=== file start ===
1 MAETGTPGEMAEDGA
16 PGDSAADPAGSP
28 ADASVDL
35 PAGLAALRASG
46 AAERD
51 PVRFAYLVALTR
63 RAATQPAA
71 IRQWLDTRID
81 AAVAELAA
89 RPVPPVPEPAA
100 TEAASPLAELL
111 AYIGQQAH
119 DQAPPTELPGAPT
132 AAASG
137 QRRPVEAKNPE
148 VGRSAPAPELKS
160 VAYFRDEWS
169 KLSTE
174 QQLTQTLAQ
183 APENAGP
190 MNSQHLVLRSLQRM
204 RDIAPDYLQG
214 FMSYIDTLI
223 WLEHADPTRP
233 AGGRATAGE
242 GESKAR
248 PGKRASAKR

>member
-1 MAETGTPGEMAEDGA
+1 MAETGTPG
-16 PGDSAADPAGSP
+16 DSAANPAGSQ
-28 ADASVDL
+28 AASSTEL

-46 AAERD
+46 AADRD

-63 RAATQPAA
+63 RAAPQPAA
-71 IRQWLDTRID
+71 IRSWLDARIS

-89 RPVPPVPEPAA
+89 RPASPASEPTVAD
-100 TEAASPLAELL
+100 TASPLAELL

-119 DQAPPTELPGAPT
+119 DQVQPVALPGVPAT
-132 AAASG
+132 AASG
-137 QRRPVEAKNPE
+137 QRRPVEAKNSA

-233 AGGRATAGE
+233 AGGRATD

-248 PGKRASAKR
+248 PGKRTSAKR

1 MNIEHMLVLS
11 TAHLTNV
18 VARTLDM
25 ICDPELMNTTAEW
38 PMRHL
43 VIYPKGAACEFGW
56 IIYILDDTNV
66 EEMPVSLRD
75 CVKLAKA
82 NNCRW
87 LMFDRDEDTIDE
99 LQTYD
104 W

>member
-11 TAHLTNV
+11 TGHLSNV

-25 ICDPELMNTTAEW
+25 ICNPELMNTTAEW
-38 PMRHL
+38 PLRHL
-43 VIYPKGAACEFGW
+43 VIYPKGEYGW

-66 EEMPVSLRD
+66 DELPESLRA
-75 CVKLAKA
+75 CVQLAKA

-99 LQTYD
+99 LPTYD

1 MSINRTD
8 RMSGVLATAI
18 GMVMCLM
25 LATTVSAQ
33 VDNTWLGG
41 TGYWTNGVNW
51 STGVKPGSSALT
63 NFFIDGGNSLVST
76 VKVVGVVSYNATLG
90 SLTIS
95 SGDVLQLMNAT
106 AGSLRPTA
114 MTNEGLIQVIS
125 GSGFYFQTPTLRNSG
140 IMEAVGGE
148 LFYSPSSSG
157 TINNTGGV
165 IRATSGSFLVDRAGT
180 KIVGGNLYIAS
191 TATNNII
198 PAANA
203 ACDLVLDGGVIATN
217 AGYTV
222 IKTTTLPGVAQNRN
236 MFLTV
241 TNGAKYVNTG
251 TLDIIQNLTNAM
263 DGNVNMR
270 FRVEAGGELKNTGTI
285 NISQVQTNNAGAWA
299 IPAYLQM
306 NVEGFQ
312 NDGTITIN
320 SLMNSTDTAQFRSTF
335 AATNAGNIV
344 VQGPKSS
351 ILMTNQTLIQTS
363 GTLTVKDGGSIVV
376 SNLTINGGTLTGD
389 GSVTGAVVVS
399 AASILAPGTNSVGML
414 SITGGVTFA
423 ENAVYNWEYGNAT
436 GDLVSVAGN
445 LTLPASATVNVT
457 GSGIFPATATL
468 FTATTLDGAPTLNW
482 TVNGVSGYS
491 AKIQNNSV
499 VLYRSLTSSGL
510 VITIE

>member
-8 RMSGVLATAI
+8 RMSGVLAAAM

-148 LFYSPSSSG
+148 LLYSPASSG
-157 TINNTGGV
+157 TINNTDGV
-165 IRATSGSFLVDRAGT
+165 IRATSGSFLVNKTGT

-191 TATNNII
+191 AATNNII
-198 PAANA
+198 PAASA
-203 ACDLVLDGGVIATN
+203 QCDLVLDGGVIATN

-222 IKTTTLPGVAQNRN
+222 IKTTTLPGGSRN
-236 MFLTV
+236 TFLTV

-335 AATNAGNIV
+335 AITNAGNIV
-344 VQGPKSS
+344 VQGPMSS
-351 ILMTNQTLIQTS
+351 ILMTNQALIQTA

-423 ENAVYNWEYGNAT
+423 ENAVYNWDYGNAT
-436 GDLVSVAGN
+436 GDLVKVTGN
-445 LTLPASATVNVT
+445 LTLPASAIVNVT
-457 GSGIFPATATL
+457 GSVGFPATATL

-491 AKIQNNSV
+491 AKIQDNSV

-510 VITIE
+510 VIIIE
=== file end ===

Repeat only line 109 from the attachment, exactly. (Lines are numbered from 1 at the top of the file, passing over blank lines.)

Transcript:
251 TLDIIQNLTNAM